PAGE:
Personal gifts can be made while a person is alive or they may be made after death, according to that person's will. When a gift is given during someone's lifetime or when an irrevocable trust is created for a beneficiary or beneficiaries, that is called an inter vivos gift. Inter vivos gifts or trusts are often used and referenced in wills. The benefit of an inter vivos trust or gift is that it can help avoid probate on property in the trust. When a gift is transferred upon a person's death by a will or a revocable trust, that's called a testamentary gift.
Giving Gifts in a Will
Testamentary gifts take effect after your death. They can be used to plan future ownership of property upon your death to make certain income tax advantages or other advantages available. There are three types of testamentary gifts: specific, general and residuary.
A specific gift includes details so it's very clear what property is being given away and to whom. An example of a specific gift is if a will states that "Mary Smith receives all of my furniture." Another type of specific gift is to forgive a specific debt that someone owes to you. These gifts are given to the recipients before general and residuary gifts are distributed from the estate.
General gift isn't precise enough to interpret fully. However, sometimes at first glance it may seem specific. For instance, your will states that you're giving John Doe "a computer." This might appear to be a specific gift, but what if you own several computers? Which computer will John get? Since there is more than one computer, the gift of a computer is considered a general gift. In this scenario, if you wanted to make a specific gift to John then you would have to be more specific and include something that would distinguish it from the rest. For example, if you have several computers, but only have one Mac computer, you could say " I give John my Mac computer.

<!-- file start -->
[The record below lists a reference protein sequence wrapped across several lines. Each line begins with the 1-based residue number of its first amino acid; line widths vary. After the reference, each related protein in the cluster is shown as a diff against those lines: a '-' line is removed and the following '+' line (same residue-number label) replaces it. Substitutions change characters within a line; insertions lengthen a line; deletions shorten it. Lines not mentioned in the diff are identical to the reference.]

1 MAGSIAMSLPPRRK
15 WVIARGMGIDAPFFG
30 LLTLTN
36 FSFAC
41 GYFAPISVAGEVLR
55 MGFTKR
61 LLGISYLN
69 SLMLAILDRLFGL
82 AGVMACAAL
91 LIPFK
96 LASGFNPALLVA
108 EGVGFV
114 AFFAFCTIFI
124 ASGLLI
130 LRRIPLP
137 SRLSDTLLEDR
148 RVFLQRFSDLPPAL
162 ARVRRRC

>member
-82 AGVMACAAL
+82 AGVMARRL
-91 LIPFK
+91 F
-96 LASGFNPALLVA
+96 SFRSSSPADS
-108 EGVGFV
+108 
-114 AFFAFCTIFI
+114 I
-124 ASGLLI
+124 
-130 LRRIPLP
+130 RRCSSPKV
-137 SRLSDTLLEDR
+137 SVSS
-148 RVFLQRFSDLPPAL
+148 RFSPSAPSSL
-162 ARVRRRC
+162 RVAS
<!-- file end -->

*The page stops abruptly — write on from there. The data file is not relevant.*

A residuary gift deals with property that's leftover after the rest of the will have been carried out. For example, the residuary gift might state "the rest of my property goes to my daughter, Katherine." Once the other gifts (i.e. specific and general gifts) are distributed, whatever is left in the estate is the residual property, and goes to Katherine.
Giving Gifts While Alive
Why would you give an intervivos gift or set up an inter vivos trust, if you plan on giving someone property through your will? A gift made while someone is alive may have financial and non-financial benefits. The gift giver may get pleasure from seeing someone enjoy or use the gift. Also, from a tax standpoint, there may be some savings in making lifetime gifts. For instance, gifts of $11,000 per person per year are not considered taxable gifts. If spouses give joint gifts, $22,000 per year, it's tax-free. Plus, giving a inter vivos gift or setting up an inter vivos trust now, may help with avoiding taxes on the property after you die if it's listed in your will.
A disadvantage of giving gifts during one's lifetime is the loss of control over property. Inter vivos gifts are irrevocable, which means that the gift giver many not undo the gift.
Questions for Your Attorney
- Is it better to give a gift during life rather than leaving it to another in a will?
- What are the financial benefits of giving gifts during one's lifetime?
- Is it possible to revoke a gift I gave to someone in my will?